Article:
Hey, guys! Well, I can’t believe it, but it’s been more than 100 days since the beginning of 2016! How quickly did all that time go?! But anyway, like I said I’d do, I’m posting an update on my New Year’s Challenge (kind of like an interview with myself…) – and some thoughts on how it is going to continue.
How do I feel the challenge has gone so far?
It’s been okay. The whole point of the challenge was to see if I could learn a language using free resources – and although the free resources have been plentiful, I’ve not been good at sitting down and dedicating myself to learning. I’ve thought up a couple of strategies to fix that, but I do need to focus on implementing them.
What is the best free resource I’ve used?
Definitely the NHK Easy Japanese lessons. There are just so many of them and they seem to cover a lot. Sometimes it feels a little fast, but because the lessons are short (the audio is ten minutes long for each lesson), I know I can go back over them.
What are some of the problems with using free resources?
Finding them. When you’re paying for resources and learning a widely-spoken language like Japanese, it’s easy to hit up the big names like Teach Yourself, or Living Language, or Assimil, but when you’re looking for resources you have to use Google or scour different lists people have put together to find what’s right for you. It’s not impossible, but it does take away from your study time. It’s also difficult to find anything that’s super comprehensive, which means you have to know (a) how to self-study in a way that improves all your skills and (b) which resources will be the most useful for that. There can be a lot of dead ends on the way to your goal with this method.
Do I think I can achieve anything near fluency by using free resources?
So I’m not on a big push to become fluent in Japanese; at least, not any time soon. I have other languages that I have to work on right now, which has been a small part of the reason why I’ve neglected Japanese, particularly since just before the Easter holiday. However, I think you find that as you progress in a language, you tend to switch from paid to free resources anyway. Once you get to that intermediate stage, you can muddle your way through native texts and write your own and speak to people – and all of that can be done, quite easily, for free. The beginning stage is the one where you’re most dependent on resources people have already set out, I think, because you don’t always know what you’re doing and what you need to learn. So I think you can, but I think this stage can be the biggest hurdle if you’ve not got a class or a coursebook that works really well for you.
What are my plans for Japanese for the rest of this year?
I’m going to keep studying. I’ve set myself a monthly goal for April and I’m going to see if I can achieve that and then that will inform how I set up my studying from May onwards. I also have some other things in mind:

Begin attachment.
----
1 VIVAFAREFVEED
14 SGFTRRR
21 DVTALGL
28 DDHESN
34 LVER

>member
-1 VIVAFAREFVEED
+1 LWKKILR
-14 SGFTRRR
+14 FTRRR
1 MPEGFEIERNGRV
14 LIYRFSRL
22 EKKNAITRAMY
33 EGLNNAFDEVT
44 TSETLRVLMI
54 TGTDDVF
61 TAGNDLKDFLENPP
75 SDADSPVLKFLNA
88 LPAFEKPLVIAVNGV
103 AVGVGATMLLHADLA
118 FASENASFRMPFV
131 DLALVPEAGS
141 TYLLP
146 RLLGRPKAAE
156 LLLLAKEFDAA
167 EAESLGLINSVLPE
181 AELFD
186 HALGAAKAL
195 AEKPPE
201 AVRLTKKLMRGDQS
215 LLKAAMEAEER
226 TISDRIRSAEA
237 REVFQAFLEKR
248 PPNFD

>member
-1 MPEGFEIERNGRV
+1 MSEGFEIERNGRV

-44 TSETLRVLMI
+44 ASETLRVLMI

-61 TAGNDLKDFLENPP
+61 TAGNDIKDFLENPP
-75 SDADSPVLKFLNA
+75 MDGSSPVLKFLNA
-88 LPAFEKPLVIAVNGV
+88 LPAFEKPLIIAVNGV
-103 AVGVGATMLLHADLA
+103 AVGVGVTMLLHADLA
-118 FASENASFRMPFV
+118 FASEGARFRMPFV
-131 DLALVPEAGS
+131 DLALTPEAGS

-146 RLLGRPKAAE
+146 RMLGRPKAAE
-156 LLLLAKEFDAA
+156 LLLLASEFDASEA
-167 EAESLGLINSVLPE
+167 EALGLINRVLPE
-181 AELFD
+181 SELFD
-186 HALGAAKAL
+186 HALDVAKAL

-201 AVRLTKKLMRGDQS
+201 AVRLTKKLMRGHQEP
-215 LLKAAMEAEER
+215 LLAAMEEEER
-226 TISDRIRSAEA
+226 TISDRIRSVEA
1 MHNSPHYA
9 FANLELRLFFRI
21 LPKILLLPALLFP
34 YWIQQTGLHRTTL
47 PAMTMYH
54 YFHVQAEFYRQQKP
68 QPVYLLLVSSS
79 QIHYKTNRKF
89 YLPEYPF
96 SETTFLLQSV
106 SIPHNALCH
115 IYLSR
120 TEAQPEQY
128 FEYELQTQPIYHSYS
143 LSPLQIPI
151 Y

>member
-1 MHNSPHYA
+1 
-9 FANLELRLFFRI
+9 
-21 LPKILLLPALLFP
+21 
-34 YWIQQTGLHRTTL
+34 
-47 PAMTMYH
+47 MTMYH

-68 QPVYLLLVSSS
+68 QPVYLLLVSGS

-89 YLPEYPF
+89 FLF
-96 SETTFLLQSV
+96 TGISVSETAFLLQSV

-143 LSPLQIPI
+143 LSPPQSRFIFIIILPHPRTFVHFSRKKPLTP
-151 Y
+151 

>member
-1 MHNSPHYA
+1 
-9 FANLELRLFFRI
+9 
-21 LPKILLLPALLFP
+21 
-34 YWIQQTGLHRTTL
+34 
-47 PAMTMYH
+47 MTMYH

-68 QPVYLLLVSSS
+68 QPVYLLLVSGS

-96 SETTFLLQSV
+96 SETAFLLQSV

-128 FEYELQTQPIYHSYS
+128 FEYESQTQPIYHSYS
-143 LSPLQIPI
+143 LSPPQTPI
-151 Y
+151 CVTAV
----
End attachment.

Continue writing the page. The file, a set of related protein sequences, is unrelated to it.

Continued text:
- I’m going to write a (short) update with my progress once a week, on Sundays. I found through the 6WC last November that updating every three days was good for my progress; updating every ten has not been, and it’s been difficult to keep track of when the updates should be. Once a week is clear. Obviously if I can’t update on Sundays (if I’m away, etc.), then the update will come on the next possible day.
- I’m going to do another large-scope review, like this, in another 100 days. That’s the 19th July – so well into summer. Hopefully I’ll have made some significant progress to share with you guys (if I’m feeling brave, maybe even a video!) and I’ll know where I want to go with Japanese for the rest of the year.
- I’m going to create a Japanese resources page on the blog. I’ve been sharing links to the resources I’m using at the end of every update post, but I’m also going to make a separate resources page so that the links are easier to find. I’m hoping to have that together by the end of the month. I might also try this for my other languages, but not right now.
- I’m going to put together a study plan so that I feel more organised. I think this is part of my procrastination problem; I skip from resource to resource and I need to have a better plan. I also want to put together something that involves all four major skills: listening, reading, writing, and speaking.
I can’t say I’m not a little disappointed with my lack of progress, but I think a big point of self-studying is learning how to learn – so identifying successes and weaknesses and working to adapt your plan to those.
Let me know how you’re all faring in 2016! And if you’re learning Japanese and have any free resources or advice you’d like to share, then please do! I could use all the help I can get. 😉